* 1500 METRES Relaxed in the knowledge that she had achieved all she had ever dreamed of, Holmes was in a perfect state of mind to seek a double that exceeded her dreams. The hardest thing for her was forgetting the gold medal that was already safely won. Although she had run patchily over 1500m in previous weeks, everything came together as she moved, apparently effortlessly, to the front of the pack in the home straight and earned a reasonably comfortable victory in 3min 57.90sec. She had become the first Briton to win the Olympic 800/1500m double since Albert Hill in 1920. And she had changed her life forever.
Making of a champion From life in the Army to glorious highs in Athens
* 1970: Born 19 April, Pembury, Kent.
* 1987: Joins Army.
* 1992: Returns to athletics.
* 1993: World Championship semi-finals.
* 1994: European Championships 1500m silver. Commonwealth 1500m gold.
* 1995: World Championships 800m bronze, 1500m silver.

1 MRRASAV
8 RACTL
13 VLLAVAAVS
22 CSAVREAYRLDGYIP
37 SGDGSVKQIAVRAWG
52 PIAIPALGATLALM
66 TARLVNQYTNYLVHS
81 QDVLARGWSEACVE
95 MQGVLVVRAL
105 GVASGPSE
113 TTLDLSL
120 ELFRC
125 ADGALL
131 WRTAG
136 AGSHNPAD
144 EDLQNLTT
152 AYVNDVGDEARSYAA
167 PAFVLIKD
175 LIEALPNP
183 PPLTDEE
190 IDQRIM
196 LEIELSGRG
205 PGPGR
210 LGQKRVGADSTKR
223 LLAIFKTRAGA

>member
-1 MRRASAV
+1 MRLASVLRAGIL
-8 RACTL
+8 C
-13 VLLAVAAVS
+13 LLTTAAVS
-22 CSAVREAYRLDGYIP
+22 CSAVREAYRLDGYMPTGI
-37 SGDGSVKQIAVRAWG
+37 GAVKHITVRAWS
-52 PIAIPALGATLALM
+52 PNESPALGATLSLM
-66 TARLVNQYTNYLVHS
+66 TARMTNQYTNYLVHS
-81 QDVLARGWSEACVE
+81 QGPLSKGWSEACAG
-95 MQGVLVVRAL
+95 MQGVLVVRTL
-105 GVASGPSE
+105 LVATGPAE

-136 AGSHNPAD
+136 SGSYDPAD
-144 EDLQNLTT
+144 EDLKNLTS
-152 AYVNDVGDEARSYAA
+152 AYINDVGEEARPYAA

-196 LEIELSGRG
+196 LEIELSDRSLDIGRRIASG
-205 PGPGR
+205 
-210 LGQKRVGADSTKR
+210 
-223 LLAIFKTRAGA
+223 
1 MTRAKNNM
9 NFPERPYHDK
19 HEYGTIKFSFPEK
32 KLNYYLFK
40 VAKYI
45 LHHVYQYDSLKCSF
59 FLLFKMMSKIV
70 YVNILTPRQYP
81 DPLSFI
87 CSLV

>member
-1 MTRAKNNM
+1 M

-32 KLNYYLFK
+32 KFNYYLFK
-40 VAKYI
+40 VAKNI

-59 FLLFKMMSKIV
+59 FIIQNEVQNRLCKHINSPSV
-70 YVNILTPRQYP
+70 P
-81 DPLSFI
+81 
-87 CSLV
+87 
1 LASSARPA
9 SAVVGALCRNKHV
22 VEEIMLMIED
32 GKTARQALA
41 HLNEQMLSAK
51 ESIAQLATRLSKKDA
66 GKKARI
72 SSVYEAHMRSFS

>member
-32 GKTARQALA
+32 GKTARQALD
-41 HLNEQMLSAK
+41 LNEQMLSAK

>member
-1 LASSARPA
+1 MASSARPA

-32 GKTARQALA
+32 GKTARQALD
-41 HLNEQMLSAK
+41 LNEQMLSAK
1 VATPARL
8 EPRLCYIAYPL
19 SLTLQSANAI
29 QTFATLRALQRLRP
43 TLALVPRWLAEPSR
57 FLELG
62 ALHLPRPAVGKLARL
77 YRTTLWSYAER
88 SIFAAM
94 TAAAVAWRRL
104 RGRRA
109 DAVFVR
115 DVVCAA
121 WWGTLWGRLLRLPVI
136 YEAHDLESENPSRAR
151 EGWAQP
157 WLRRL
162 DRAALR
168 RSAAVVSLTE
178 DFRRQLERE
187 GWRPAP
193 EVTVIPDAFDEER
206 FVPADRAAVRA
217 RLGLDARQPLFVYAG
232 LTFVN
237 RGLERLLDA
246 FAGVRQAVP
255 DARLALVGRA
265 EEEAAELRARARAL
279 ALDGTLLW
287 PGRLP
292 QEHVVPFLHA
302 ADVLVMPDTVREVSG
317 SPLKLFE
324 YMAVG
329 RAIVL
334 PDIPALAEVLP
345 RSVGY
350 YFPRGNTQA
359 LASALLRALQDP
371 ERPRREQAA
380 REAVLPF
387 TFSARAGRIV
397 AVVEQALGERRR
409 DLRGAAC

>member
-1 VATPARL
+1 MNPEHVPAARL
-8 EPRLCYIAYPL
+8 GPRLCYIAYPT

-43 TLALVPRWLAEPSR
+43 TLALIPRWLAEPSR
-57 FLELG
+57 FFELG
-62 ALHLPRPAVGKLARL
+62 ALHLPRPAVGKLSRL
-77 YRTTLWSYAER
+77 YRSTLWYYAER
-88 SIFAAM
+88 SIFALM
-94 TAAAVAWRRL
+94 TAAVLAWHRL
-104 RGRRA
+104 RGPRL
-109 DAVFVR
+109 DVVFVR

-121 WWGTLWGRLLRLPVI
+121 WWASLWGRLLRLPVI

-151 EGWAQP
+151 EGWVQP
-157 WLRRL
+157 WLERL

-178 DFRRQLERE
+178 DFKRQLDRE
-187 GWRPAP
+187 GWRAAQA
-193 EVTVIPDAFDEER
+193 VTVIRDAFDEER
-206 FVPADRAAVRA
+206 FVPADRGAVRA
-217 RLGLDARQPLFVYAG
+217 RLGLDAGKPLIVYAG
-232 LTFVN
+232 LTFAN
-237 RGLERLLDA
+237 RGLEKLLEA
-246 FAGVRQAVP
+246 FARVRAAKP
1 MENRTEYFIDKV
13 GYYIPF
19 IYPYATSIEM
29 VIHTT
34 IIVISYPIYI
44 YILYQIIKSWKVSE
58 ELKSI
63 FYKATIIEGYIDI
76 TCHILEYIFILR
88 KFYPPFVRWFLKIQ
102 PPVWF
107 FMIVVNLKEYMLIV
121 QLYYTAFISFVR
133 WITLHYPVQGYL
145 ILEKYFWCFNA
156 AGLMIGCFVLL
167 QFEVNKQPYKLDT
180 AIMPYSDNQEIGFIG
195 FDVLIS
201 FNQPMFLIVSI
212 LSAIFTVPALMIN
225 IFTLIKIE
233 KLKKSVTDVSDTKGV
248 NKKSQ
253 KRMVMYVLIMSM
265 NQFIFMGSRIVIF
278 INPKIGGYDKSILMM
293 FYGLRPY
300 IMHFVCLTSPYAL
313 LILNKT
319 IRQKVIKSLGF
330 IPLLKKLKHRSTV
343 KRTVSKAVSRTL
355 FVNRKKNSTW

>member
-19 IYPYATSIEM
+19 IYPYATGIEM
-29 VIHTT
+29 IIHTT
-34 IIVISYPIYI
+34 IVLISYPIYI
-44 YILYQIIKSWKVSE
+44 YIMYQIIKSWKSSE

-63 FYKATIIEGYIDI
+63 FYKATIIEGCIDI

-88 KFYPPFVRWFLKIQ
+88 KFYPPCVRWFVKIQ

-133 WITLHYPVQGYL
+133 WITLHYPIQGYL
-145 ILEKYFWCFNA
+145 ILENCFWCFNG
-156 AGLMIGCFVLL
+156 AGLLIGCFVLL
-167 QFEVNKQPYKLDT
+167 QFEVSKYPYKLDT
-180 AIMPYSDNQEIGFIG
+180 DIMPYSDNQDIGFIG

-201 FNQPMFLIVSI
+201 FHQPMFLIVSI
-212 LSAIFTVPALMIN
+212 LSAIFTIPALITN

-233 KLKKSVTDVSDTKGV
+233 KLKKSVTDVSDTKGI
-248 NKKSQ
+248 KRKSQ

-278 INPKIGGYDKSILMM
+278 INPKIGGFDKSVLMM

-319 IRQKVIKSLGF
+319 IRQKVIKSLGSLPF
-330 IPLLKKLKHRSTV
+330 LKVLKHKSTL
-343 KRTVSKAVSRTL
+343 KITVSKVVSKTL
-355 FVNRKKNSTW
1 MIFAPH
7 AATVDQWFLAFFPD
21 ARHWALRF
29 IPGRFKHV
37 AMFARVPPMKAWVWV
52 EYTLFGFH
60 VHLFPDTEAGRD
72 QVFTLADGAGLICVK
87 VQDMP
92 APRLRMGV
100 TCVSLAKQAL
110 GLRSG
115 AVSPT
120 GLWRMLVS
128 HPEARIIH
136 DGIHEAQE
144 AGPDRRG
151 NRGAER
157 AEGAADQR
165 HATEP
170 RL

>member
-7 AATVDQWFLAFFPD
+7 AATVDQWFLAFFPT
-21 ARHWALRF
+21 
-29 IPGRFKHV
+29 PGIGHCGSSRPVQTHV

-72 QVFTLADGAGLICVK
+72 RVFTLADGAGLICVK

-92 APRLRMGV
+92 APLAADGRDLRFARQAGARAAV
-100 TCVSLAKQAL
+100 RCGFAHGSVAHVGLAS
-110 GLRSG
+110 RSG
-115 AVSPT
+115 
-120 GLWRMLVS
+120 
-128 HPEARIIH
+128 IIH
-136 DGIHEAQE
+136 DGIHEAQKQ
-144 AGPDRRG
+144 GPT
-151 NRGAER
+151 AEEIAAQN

* 1996: Fourth in Olympics 800m, 11th in 1500m.
* 1997: Ruptures Achilles at World Championships.
* 1998: Commonwealth 1500m silver.
* 2000: Olympics 800m bronze.
* 2002: Commonwealth 1500m gold in Manchester. European Championships 800m bronze.
* 2003: World Indoor Championships, 1500m silver. World Championships, 800m silver.
* 2004: Ninth in World Indoor Championships. 23 August: Olympic 800m gold in Athens. 28 August: Olympic 1500m gold. December - BBC Sports Personality of the Year. Made a Dame.
* 2005: July - Pulls out of World Championships with Achilles tendon injury.
August - Limps home ninth in final track appearance at Sheffield. December 6 - Announces retirement.Reuse content